University of Zurich, February 18-19, 2016

The workshop “Justice and Democracy: Assessing Political Legitimacy is the first academic workshop of the event series “Democracy: Bridging Facts and Norms”. It will focus on the tension between democracy and justice, which culminates in the question of democratic legitimacy.

This central topic of investigation in empirical and philosophical political studies on democracy highlight questions such as the following: Is a government legitimate if citizens are fairly satisfied with their democracy despite very few possibilities to participate, to candidate in elections, or to exercise individual fundamental rights, as is the case in Russia? How democratic is a country with a constitutional law adopted through a popular vote that bans minarets, and thus limits the religious freedom of some minorities, as is the case in Switzerland? Is a vote legitimate when the turnout rate is relatively low, so that the majority that wins the vote represents merely a fraction of the population? Would more social justice, for example instituted by a form of guaranteed basic income, improve democracy?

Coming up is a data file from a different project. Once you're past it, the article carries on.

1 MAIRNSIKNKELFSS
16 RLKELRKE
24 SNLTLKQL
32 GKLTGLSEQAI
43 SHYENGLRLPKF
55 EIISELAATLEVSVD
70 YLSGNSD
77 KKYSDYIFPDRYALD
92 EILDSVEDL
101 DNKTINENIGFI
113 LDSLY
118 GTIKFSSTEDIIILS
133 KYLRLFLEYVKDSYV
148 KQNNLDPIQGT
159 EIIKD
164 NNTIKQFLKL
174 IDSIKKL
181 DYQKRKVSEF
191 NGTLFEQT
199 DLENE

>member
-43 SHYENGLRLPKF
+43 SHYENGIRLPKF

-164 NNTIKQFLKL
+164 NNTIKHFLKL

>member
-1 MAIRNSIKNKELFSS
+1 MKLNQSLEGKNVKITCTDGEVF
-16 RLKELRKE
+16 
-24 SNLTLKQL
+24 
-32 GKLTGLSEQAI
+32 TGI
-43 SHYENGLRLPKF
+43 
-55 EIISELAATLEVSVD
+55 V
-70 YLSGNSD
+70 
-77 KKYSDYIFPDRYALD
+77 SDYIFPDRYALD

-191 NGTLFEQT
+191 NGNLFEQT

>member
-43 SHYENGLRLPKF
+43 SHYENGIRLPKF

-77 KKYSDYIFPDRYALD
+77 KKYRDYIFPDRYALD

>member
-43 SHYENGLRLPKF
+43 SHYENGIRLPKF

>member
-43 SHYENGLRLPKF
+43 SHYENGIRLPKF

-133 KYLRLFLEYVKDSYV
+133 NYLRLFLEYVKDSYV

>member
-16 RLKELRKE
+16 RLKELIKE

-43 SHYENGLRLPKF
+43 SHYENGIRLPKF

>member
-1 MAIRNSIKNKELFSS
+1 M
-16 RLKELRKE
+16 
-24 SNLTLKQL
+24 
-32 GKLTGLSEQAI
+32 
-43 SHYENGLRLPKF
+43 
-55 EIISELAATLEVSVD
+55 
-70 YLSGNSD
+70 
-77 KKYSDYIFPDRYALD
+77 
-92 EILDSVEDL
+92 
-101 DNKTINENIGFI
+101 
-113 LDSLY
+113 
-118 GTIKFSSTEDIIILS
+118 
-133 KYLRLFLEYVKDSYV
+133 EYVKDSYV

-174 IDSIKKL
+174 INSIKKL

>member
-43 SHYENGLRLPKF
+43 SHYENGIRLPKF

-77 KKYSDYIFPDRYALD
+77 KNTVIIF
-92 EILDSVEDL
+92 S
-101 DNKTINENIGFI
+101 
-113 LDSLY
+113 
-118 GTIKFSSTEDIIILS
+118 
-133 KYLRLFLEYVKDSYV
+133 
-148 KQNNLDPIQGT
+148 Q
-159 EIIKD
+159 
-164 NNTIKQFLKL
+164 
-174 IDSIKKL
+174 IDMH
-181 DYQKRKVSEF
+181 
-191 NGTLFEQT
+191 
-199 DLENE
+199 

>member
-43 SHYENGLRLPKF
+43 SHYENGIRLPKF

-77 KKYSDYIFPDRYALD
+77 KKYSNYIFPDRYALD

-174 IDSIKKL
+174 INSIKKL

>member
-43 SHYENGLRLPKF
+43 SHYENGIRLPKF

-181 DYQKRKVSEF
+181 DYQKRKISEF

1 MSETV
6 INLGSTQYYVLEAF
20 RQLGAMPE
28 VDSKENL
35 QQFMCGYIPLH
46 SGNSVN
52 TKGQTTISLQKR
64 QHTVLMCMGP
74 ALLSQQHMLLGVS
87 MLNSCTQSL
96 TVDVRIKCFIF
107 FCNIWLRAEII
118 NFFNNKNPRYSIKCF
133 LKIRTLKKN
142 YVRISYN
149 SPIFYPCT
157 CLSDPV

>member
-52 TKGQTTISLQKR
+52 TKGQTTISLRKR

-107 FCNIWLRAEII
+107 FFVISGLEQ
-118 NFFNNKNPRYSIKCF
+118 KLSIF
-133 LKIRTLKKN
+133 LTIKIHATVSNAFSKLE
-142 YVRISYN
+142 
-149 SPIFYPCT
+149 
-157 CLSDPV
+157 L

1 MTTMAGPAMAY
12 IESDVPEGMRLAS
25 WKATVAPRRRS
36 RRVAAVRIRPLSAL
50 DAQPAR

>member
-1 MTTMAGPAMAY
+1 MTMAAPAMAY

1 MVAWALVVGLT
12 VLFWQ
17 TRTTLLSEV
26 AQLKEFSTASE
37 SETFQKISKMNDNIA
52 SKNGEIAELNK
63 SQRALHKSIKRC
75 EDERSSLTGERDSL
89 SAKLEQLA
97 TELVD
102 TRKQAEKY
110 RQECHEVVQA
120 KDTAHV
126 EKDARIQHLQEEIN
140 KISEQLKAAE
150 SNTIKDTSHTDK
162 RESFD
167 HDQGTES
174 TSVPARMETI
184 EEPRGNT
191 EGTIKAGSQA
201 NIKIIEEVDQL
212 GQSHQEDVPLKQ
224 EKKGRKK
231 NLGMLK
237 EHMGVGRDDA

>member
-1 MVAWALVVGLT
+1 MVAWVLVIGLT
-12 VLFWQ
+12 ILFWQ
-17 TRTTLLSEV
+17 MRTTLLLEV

Far from being settled, these questions have important implications for real-existing democracies and processes of democratization. Substantial arguments should consider both the most recent developments in social science and in normative political theory. This interdisciplinary workshop thus aims at bridging the gap between democratic ideals and practices and enhancing the dialogue between political theory and empirical social science in order to gain critical insights and to provide better guidelines for political action.

Call for Paper

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